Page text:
The season seemed ready to implode on first-year manager Ron Washington in the first half, with hints of player dissatisfaction as the Rangers fell 19 games under .500 in mid-June. But after a soul-searching team meeting in Orlando in mid-May, the team began to jell.
Texas' pitching, on pace to be historically bad over the first two months, improved in the second half, and the Rangers went 52-45 after June 13 but still couldn't avoid last place. Perhaps the most significant achievement for the Rangers, moving forward, was acquiring nine elite prospects in three separate trade deadline deals (for Mark Teixeira, Eric Gagne and Kenny Lofton).
1. The Rangers absolutely must improve their starting pitching. They ranked last in the American League in ERA (5.49) and quality starts (55) and 13th in walks (398), while becoming (along with Washington and Florida) the first team in history to finish an entire season without a complete game.
2. With top outfield prospects Julio Borbon and Engel Beltre still several years away from the majors, the Rangers will look to acquire an impact center fielder, either through free agency or a trade. They will likely target Torii Hunter or possibly Aaron Rowand.
3. The Rangers must decide what to do about first base in the post-Teixeira era. Last season, after Teixeira was traded to Atlanta in July, they used Jarrod Saltalamacchia and Brad Wilkerson at first, but with Saltalamacchia slated to spend most of his time behind the plate, and Wilkerson eligible for free agency, they will likely need to explore free agency or the trade market for a first baseman. Frank Catalanotto is an in-house option.
Besides taking a look at center fielders like Torii Hunter, Aaron Rowand and possibly Mike Cameron, the Rangers can't be ruled out as a landing spot for Barry Bonds. They took a chance on Sammy Sosa, after all, and got a nice comeback year (21 homers, 92 RBIs in 114 games). Sosa could return as DH, or Jason Botts could get the job full time. The Rangers might go after an arm to stabilize their rotation, though GM Jon Daniels seems inclined to stick with the young pitchers who struggled last year, hoping for growth. And don't be too surprised if Eric Gagne, a flop in Boston after the Red Sox sent three prospects to Texas for the reliever, winds up back in the Rangers' bullpen. There has been inevitable speculation of an Alex Rodriguez return to Texas, but despite owner Tom Hicks' adoration of A-Rod, it's an extreme long shot.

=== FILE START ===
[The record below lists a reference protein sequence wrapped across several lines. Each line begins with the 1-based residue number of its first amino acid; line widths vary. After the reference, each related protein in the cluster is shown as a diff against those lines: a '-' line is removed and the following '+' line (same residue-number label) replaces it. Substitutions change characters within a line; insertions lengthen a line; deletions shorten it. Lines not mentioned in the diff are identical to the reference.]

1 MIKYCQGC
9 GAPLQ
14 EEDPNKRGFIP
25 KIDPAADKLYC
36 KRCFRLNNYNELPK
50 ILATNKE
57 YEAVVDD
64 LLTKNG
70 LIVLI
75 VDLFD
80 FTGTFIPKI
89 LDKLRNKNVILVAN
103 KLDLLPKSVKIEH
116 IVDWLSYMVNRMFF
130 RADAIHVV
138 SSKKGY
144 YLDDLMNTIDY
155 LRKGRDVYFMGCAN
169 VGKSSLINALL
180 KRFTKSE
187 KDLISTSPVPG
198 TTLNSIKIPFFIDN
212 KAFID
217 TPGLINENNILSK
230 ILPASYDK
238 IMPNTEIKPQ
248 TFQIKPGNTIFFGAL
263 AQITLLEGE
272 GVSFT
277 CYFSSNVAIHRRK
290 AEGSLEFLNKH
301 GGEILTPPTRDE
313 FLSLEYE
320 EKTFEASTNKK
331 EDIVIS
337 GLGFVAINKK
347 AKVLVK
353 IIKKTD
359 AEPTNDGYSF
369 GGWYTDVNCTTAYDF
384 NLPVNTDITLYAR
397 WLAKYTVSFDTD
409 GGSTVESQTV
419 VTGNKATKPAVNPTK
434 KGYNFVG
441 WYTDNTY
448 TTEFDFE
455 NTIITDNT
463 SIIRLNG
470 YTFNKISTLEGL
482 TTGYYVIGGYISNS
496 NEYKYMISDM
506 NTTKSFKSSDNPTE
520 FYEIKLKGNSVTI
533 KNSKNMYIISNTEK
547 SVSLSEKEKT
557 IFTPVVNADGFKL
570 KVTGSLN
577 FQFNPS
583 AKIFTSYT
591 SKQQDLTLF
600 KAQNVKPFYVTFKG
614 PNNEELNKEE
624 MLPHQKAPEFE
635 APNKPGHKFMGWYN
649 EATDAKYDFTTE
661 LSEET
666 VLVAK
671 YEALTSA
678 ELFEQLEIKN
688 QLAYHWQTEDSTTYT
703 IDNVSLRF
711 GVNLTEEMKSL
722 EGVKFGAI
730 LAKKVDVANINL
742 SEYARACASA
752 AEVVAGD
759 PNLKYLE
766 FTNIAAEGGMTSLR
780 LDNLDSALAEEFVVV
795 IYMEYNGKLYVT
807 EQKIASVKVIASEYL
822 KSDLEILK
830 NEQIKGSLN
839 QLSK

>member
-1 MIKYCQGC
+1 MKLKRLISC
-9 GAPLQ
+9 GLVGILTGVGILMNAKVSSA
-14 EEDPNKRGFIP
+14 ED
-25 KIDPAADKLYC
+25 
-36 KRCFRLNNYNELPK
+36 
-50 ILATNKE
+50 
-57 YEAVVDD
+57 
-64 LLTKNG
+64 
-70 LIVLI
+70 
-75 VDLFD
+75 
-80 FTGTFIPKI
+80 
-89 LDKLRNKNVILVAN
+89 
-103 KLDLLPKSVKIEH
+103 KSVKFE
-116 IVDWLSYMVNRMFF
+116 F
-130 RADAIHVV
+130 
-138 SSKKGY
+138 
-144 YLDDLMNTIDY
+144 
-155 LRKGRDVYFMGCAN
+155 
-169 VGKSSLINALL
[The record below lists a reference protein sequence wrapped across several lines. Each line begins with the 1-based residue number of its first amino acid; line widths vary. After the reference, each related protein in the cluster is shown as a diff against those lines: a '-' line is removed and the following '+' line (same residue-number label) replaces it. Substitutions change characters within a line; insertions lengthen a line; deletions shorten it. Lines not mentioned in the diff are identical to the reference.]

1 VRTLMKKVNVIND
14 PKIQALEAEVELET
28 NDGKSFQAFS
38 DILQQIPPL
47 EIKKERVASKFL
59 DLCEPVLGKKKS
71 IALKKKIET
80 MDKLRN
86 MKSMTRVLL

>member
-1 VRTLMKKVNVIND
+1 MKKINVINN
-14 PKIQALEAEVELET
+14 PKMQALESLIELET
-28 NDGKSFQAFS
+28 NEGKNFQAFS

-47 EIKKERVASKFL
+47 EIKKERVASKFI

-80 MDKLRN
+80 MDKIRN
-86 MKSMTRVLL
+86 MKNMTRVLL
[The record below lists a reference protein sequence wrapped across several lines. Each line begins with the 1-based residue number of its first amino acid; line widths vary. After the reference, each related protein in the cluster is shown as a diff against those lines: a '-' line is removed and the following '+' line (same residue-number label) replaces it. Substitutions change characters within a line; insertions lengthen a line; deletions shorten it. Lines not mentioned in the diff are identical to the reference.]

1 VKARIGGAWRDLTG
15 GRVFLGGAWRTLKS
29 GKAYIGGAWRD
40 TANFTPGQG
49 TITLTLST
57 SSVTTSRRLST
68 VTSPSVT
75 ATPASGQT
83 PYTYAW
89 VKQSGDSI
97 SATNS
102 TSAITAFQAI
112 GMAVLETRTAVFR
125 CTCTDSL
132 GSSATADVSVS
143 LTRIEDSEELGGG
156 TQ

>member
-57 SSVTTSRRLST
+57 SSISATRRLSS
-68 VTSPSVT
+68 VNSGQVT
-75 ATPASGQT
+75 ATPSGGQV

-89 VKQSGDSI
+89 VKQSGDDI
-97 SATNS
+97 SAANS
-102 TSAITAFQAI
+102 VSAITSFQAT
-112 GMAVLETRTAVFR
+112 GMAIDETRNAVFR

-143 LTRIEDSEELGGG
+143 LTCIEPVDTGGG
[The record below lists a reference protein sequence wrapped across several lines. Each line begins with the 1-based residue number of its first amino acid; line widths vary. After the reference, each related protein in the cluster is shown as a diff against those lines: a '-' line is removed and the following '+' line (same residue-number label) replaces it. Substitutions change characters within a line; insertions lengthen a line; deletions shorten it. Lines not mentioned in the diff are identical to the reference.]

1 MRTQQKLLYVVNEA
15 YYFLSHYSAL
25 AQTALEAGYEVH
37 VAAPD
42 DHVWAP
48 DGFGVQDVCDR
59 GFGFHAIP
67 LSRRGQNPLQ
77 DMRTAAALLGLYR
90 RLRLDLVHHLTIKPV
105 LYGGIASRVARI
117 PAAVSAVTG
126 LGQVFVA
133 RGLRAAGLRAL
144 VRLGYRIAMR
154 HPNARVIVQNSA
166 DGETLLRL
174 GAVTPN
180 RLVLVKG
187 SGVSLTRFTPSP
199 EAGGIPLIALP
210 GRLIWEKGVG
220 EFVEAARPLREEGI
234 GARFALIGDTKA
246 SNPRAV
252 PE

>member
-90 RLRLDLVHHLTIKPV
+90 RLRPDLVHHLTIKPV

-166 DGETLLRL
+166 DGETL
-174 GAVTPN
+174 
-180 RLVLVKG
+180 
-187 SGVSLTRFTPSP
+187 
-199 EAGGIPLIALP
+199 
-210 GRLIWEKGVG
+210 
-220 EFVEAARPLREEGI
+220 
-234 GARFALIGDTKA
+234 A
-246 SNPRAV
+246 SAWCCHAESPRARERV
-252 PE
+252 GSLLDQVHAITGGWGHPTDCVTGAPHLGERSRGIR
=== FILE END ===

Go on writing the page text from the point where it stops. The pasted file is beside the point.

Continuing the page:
Catcher Gerald Laird is a prime candidate to be dealt with the arrival of Saltalamacchia. The Rangers would no doubt love to dump Vicente Padilla, who signed a three-year, $33.75 million contract and promptly went 6-10 with a 5.76 ERA. Kameron Loe could also be had, but a 9-17 mark the past two years dims his trade value.
With five draft picks among the top 60 picks last June, plus the influx in talent from the July trades, the Rangers believe their farm system is well-stocked. The plums -- at least for immediate help -- are Saltalamacchia, who has star potential, and lefty Kason Gabbard, who came over in the Gagne deal and was 6-1 with a 4.65 ERA in 15 starts between Boston and Texas. Don't overlook David Murphy, another Gagne acquisition, who hit .340 in 43 games with Texas and could win a starting outfield job next spring. Other rookies who could be heard from include pitchers Eric Hurley, Luis Mendoza and Armando Galarraga.
The Rangers got an early Christmas present when Alex Rodriguez opted out of his contract, a move that will save Texas an estimated $21.3 million in money it was sending the Yankees to offset A-Rod's salary. That, in turn, could increase Texas' payroll by as much as $7 million. Daniels, however, vows that the Rangers are done throwing big money at mediocre, stopgap veterans. They will either go after impact players (such as Hunter) or let their young players play, with visions of a Colorado Rockies-style breakout. But for that to happen, their rotation -- penciled in as Kevin Millwood, Padilla, Brandon McCarthy, Gabbard and Edinson Volquez, with C.J. Wilson as closer -- would have to take major steps forward. The Rangers began to take off this past year when they finally grasped Washington's offensive MO, which centers around patience at the plate and aggressiveness on the base paths. Washington is an able defensive instructor and should loosen up in his second full year in command.
Larry Stone is the national baseball writer for The Seattle Times. Click here to visit the Times' Web site.